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The Problem with Analysing Nature

I feel a need to touch on a subject that occupies my thoughts from time to time. Any attempt to truly understand nature inevitably leads to analysis and yet nature itself seems well-equipped to mock such overtures. When standing on a beach, admiring the final deep pinks and oranges of the sun setting over the horizon, it seems churlish to let words like bearing, declination or azimuth enter our thoughts. To look at the wondrous and bizarre world of lichens and then think of Latin names feels wrong. Should solstices be about understanding the physics of our solar system, or naked abandon and dancing around fires and stones? I’ve absolutely no idea. I am delighted to not have any final answers in this area and so for now I will leave you with an excerpt from an extraordinary book.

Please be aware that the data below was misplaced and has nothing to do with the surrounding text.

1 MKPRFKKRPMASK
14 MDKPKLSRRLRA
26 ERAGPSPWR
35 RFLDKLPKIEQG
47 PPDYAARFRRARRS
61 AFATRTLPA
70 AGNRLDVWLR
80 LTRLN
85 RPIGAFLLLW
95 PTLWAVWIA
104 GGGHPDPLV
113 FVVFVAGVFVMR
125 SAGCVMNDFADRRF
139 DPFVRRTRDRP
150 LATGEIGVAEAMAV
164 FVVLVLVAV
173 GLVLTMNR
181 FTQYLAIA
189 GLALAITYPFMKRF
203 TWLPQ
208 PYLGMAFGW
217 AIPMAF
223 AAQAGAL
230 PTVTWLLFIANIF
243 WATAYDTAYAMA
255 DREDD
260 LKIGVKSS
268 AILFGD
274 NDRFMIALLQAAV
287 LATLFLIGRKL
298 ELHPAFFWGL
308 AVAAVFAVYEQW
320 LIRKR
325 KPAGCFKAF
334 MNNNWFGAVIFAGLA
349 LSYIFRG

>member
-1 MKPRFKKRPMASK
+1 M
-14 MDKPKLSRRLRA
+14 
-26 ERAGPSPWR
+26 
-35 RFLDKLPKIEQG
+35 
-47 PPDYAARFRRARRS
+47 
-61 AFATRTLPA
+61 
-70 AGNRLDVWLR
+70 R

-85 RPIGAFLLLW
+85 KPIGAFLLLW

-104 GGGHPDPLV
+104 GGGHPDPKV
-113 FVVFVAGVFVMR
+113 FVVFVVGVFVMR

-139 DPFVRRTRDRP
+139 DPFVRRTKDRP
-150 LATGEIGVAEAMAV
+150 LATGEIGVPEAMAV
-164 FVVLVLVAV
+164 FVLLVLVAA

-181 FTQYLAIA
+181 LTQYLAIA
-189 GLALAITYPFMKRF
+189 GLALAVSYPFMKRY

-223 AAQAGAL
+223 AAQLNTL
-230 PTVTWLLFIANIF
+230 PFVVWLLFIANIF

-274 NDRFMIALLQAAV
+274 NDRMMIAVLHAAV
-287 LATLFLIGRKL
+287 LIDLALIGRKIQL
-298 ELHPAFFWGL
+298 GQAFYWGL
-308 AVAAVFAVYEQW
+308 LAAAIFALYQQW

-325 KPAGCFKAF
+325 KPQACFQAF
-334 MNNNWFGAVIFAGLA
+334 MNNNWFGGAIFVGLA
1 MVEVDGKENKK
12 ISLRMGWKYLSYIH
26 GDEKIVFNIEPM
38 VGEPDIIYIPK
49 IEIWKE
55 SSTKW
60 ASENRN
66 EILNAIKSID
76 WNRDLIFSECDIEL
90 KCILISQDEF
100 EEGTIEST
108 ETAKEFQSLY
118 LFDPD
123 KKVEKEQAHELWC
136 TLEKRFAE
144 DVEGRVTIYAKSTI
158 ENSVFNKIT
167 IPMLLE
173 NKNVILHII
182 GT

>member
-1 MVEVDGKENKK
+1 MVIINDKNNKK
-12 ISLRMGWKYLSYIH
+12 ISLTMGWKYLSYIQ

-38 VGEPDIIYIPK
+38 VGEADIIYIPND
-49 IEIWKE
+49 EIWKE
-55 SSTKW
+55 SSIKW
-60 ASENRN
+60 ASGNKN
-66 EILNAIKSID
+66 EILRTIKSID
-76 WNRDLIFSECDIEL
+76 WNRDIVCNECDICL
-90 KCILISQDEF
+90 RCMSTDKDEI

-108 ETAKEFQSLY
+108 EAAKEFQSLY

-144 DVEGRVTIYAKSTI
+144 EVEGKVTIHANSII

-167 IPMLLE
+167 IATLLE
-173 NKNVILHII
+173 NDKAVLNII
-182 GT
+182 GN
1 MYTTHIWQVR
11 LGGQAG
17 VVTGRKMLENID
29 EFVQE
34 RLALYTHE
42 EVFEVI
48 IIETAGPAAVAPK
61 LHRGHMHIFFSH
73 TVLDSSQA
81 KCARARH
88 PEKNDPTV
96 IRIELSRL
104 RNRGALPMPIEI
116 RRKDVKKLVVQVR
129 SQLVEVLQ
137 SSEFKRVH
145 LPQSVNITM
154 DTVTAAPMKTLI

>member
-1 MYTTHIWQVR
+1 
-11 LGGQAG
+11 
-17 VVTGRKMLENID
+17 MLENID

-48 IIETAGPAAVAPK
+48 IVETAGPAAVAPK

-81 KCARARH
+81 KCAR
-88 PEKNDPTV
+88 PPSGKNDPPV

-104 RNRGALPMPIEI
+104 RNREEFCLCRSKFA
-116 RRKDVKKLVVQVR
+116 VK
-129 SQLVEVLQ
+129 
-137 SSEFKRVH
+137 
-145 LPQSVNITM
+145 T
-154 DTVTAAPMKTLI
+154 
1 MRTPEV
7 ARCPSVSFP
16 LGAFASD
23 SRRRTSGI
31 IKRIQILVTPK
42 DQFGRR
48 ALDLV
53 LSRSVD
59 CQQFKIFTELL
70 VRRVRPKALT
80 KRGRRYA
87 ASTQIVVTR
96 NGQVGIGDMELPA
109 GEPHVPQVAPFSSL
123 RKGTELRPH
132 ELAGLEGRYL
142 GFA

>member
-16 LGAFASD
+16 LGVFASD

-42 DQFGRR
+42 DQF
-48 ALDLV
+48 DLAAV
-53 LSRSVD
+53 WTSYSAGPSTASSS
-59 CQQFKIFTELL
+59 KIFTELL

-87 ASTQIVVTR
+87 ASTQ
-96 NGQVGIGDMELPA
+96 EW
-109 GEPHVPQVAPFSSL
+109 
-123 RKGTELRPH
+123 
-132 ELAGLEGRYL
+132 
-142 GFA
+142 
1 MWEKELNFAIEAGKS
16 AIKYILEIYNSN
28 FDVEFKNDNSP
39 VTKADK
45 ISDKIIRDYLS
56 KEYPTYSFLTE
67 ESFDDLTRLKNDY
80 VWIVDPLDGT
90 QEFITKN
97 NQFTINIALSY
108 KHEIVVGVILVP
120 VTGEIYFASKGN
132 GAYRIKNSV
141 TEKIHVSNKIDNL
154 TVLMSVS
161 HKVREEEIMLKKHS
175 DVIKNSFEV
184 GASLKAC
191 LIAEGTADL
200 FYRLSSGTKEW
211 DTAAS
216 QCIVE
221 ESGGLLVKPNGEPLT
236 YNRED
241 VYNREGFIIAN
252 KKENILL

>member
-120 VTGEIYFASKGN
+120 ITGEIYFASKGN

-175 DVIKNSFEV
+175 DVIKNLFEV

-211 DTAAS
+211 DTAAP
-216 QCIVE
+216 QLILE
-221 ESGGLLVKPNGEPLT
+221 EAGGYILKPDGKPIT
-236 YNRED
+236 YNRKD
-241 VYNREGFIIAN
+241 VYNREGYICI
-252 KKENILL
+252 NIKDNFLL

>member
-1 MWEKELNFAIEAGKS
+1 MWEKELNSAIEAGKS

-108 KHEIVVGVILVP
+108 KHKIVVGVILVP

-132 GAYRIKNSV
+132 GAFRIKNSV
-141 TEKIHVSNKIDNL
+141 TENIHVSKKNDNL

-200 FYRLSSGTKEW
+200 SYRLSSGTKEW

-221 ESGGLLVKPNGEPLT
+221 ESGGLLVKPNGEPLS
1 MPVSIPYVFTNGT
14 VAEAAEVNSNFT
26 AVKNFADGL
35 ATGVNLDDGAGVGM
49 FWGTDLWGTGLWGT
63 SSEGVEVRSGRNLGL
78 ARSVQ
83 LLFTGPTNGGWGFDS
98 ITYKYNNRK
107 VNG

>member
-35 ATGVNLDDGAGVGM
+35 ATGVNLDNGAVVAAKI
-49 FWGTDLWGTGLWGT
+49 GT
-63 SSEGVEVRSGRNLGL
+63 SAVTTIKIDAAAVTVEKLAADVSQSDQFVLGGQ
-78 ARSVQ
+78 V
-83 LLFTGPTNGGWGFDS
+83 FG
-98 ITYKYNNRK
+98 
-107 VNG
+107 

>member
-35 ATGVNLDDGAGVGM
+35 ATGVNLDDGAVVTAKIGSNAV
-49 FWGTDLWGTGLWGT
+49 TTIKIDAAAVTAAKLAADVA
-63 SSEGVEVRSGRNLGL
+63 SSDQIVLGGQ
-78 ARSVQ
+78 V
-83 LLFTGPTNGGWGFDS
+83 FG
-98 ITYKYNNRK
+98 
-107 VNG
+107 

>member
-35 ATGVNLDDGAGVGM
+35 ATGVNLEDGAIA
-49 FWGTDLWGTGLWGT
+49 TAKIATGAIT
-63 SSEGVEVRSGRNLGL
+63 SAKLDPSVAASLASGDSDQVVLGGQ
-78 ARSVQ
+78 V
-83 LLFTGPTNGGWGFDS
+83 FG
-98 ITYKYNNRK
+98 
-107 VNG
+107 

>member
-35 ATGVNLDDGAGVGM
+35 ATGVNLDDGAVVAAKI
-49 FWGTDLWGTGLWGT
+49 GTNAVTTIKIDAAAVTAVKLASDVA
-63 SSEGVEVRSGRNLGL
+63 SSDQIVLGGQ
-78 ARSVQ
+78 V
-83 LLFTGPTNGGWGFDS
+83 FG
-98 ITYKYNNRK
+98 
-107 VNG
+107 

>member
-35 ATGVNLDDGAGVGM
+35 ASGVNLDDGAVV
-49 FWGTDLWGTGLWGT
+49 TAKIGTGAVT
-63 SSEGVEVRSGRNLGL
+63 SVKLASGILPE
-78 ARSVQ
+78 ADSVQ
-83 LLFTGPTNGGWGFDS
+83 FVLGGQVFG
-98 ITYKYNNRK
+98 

‘When analytic thought, the knife, is applied to experience, something is always killed in the process. That is fairly well understood, at least in the arts. Mark Twain’s experience comes to mind, in which, after he had mastered the analytic knowledge needed to pilot the Mississippi River, he discovered the river had lost its beauty. Something is always killed. But what is less noticed in the arts – something is always created too. And instead of just dwelling on what is killed it’s important also to see what’s created and to see the process as a kind of death-birth continuity that is neither good nor bad, but just is.’

Robert M. Pirsig
from ‘Zen and the Art of Motorcycle Maintenance

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